Science should be at the forefront of the growth and development of our society. It is instrumental in fighting and eradicating the challenges of poverty, unemployment and inequality.
These were the sentiments expressed by science and technology minister, Mmamoloko Kubayi-Ngubane, on day one of the three-day long Science Forum South Africa (SFSA) that began on Wednesday at the University of Pretoria’s Hillcrest Campus.The minister emphasised that the conversations taking place at SFSA should be relevant and address the needs of vulnerable communities.
“The science forum has grown to become one of the most prestigious science events in the world and the largest in Africa.
“The most critical task of our forum is ensuring that discussions here are relevant and address the needs of our most fragile communities. The forum should help us to ensure we formulate concrete action to deal with the eradication of hunger and achieving food security; the prevention and control of disease; communication; the protection of our space; living together and building society; and wealth creation,” she said.
The minister’s sentiments were echoed by African Union Commissioner for Human Resources, Science and Technology, Professor Sarah Anyang Agbor.
“We need to change our narrative and make sure that our science is for development and does not remain in publications on the shelf, but responds to topical issues and the challenges of our society,” she said.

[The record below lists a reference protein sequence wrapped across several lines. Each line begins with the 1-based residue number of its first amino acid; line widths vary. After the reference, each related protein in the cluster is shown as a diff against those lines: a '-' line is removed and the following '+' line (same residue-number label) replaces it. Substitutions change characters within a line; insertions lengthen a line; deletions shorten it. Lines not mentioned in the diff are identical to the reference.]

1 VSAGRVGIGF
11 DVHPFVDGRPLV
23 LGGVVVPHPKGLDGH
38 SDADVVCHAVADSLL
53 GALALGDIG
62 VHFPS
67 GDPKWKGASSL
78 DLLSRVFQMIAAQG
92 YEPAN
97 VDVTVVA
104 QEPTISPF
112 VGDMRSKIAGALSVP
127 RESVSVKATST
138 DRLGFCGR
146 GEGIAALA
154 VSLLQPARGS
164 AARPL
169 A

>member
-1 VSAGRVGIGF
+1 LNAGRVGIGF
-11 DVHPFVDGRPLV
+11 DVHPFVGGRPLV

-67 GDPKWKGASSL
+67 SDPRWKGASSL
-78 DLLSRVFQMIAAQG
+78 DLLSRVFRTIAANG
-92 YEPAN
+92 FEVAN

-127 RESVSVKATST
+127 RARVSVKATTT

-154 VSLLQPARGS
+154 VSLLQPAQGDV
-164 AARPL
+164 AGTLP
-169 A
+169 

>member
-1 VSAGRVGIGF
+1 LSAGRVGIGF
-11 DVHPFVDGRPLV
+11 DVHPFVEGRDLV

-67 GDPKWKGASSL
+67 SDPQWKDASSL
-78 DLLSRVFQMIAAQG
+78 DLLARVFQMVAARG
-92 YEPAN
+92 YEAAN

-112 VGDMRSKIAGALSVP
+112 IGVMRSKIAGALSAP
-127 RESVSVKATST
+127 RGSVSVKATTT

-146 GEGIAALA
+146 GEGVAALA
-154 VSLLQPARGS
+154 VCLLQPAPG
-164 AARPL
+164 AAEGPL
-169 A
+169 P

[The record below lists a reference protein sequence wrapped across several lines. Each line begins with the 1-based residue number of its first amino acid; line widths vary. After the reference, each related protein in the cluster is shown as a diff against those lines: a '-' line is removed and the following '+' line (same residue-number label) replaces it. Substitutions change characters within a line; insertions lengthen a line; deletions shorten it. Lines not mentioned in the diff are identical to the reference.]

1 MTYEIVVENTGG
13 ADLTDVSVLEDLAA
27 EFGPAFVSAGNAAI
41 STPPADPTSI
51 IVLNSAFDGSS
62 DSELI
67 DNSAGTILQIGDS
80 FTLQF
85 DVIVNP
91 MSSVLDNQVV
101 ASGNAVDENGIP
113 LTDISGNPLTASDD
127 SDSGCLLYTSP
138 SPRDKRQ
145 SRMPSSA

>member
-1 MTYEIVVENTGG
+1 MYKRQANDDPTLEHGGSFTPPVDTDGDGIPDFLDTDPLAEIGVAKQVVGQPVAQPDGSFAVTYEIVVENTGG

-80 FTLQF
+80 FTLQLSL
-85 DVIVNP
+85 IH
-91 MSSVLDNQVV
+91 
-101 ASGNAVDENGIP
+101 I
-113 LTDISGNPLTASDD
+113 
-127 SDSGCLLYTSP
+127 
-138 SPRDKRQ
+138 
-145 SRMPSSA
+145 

Hosted by the South African department of science and technology, the fourth SFSA saw about 3 000 researchers, scientists, policy-makers and students from around the world come together to showcase scientific innovations and hold discussions about science. While the overall theme for SFSA is “igniting conversations about science”, this year the focus is on the fourth industrial revolution. This covers the impact of digitisation in new ways by merging physical and digital technologies. The minister urged those in attendance to consider a number of critical questions.
“With a growing youth population in Africa, how are we to ensure that the majority of the youth participate in science, technology and innovation?” she asked.
Co-founder and spokesperson of the South African robotics team, the Spring Bots, Barbara Moagi said her two-year-old team aims to create more awareness around science and technology among the youth of South Africa.
“Our robotics team focuses on young people between the ages of 14 and 18 and strives to push science, technology, engineering and mathematics (STEM) education in the country,” she said.
According to Moagi, the Spring Bots participated in a robotics competition for the first time last year where they were placed 77 out of 154 countries that took part.
The sport of robotics highlights the importance of various energy sources and making them sustainable.
“In 2017 we were 77th and that was not too bad because it was our first time taking part in such a competition. This year , we came with a different strategy and we were 6th out of 192 countries in Mexico,” she said.
Team captain, Mikhaeel Reddy spoke about how a lack of funding in the South African robotics industry was an obstacle to the development and growth of the industry. “There have been a lot of talks and debates about the fact that there is research excellence in Africa. The problem is the funding. In order for us to develop and grow and for us to promote this industry, we need funding to make a difference,” he said.
Attendees at the event included minister of information and technology in the Kingdom of eSwatini, Princess Sikhanyiso Dlamini, International Council for Science President, Daya Reddy and Iran’s science and technology vice president, Sorena Sattari.